"Walking Home from School" mid 50's

But the problem was, she expected approval from people and if there was no prize or compliment for the beautiful creation, she felt unaccepted!! My art was everything to me; it meant more to me than just being good at something. It was my way of connecting with people, perhaps in an unbalanced way, since I was so shy and had no other way of expressing what was inside me. I could draw something, but I couldn’t say it using words! I depended upon others to talk about what I was doing, but I could not think of a way to say it myself. I could see that my artwork was beautiful to some people, but I had such low self esteem and I felt so different from other kids that I had to reject my art, unless someone else liked it. I just didn’t believe in my self. Other people had to tell me it was ok.  
I'm the cute one (as my mom said) on the lower left.

I’m wondering if any of you ever feel this way about your own art. Finally, after being a practicing professional artist for more than 50 years I’ve found a way to use my heart as a coach. I no longer pay any attention to my inner critic.

As you can see, I’m no longer the little girl, Therese McMahan; As an adult, I’m Therese May and I may choose my own style. What I do now is give myself permission to act from my heart in whatever I’m doing and let go of attachment to what others think. And I want you, too, to experience the creative freedom to be yourself as an artist. I encourage you to give yourself that same permission.

Cuz the more you do your own work just for you, the happier you’ll be and the more authentic you’ll be when you create for someone else. The choice is to give yourself freedom to do you. Each one of you is a unique expression and your style is like your DNA. You may learn techniques and materials from teachers, but like penmanship, with practice each of you develops your own signature style. The same is true of artwork, when it’s done from the heart and from the Spirit it’s totally you.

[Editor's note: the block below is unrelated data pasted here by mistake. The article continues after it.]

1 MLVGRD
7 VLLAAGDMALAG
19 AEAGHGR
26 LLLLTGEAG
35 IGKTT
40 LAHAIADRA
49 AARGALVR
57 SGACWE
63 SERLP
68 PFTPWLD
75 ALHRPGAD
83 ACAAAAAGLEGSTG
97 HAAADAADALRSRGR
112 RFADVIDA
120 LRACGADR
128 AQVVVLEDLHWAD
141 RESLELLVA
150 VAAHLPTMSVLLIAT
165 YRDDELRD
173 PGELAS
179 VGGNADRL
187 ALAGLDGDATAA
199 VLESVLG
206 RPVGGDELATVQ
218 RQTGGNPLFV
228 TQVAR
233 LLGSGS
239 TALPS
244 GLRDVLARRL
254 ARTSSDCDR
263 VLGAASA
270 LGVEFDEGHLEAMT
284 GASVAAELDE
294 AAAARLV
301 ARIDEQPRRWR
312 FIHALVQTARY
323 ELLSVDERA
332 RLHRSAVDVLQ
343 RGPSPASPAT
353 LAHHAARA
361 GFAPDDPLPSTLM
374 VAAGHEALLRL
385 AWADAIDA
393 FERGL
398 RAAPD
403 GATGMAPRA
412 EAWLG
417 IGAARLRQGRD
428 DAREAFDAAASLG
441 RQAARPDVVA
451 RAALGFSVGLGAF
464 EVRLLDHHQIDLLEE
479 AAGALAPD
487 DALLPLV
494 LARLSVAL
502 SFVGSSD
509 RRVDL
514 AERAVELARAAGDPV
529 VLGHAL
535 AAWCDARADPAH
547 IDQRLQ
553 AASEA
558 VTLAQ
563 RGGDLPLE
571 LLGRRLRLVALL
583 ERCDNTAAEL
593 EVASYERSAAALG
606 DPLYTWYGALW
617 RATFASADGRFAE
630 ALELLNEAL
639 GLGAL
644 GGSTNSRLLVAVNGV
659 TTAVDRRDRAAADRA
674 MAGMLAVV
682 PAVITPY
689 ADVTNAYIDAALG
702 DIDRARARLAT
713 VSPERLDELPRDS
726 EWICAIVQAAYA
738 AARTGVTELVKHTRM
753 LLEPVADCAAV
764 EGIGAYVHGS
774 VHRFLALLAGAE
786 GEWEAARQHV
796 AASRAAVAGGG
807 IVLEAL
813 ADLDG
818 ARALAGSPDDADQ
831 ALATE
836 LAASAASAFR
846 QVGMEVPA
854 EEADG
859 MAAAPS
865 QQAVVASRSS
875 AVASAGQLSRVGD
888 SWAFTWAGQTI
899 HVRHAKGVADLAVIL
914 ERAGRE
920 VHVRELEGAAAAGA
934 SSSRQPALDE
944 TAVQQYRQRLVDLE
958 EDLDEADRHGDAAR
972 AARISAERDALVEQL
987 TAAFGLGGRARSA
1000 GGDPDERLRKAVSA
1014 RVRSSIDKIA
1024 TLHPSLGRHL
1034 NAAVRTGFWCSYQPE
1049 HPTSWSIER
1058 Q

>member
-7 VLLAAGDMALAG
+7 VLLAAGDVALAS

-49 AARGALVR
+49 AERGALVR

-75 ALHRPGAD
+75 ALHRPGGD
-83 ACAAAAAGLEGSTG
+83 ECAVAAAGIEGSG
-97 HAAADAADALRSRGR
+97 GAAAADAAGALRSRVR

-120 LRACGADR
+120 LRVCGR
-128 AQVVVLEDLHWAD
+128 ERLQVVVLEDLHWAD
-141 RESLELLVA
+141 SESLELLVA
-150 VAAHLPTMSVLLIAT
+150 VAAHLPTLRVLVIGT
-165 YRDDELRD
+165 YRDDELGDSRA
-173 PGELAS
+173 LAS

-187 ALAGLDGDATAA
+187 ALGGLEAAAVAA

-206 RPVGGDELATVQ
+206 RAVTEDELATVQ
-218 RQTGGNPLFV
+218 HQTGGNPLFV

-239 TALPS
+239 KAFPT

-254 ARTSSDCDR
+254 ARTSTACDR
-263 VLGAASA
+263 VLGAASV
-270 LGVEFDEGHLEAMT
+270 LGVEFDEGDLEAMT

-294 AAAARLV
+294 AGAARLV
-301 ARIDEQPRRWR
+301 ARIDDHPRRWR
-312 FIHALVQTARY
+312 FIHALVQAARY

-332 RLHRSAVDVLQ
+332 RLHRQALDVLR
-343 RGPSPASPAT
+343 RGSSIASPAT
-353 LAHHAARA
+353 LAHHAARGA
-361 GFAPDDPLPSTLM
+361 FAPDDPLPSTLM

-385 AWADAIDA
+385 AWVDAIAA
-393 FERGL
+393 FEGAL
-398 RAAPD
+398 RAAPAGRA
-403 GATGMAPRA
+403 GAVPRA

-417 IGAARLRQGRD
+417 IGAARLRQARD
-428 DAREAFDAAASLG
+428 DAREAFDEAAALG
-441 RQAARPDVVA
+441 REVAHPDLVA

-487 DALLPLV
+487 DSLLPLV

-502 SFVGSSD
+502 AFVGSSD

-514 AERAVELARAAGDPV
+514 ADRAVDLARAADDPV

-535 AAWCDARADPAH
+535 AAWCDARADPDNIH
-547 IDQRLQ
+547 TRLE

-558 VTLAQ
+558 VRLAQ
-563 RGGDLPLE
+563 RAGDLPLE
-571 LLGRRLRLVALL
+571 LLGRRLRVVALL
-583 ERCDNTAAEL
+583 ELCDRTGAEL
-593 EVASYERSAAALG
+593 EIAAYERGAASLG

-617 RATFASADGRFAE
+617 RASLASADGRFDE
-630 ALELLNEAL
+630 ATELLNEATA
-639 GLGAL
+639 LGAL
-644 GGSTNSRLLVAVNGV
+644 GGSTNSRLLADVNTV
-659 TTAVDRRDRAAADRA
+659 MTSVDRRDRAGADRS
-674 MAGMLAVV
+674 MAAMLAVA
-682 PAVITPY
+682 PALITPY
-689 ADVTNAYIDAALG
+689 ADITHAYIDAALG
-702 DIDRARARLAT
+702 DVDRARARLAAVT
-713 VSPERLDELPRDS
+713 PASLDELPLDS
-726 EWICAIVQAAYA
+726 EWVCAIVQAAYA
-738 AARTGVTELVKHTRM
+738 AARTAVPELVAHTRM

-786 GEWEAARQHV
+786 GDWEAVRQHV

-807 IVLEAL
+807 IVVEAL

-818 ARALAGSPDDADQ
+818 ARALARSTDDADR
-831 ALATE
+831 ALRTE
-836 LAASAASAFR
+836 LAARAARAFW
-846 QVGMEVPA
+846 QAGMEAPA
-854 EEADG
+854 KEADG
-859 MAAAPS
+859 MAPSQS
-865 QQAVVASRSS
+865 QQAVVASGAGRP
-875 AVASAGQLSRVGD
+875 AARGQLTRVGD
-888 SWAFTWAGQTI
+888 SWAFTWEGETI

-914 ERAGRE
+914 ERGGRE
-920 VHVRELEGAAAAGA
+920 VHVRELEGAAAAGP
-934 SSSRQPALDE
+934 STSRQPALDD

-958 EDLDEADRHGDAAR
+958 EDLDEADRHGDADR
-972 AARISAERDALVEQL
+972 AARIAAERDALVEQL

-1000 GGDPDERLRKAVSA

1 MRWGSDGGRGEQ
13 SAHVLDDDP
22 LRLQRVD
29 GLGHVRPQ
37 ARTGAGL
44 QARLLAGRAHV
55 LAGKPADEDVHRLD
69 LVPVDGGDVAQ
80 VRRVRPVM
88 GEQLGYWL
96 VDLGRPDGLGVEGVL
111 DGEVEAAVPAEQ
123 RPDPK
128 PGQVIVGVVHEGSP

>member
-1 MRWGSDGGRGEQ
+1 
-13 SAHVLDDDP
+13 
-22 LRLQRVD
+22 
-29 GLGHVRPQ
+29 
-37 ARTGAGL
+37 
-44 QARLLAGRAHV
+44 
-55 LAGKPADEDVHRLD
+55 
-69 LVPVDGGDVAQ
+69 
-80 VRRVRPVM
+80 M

Wednesday, December 10, 2014

Jack Walsh Collection at the Texas Quilt Museum

The Jack Walsh Collection, curated by Sandra Sider is up through December 21st, 2014. My quilt, "For all the World to See" is hanging on the upper right. I wish I could be there to see the show, but I'm happy that Sandra sent me these great photos!

My quilt, "Pregnant Winter Tree" is hanging on the right, next to Terrie Manget's piece.

Saturday, February 15, 2014

Me, Gary, Dennis and Blacky

This was me, Gary (he lived upstairs from us) and Dennis (my older brother) in the back yard in Westfield, Wisconsin; it was cold, but not too cold; you can see the bare winter trees but we weren't wearing any mittens. The two boys were laughing and showing off while I was deeply studying something in my hands. Maybe I was working on an art piece even at this early age of about two. You can see our dog, Blacky in the foreground with his tongue hanging out and his eyes and teeth showing in contrast to his dark coat.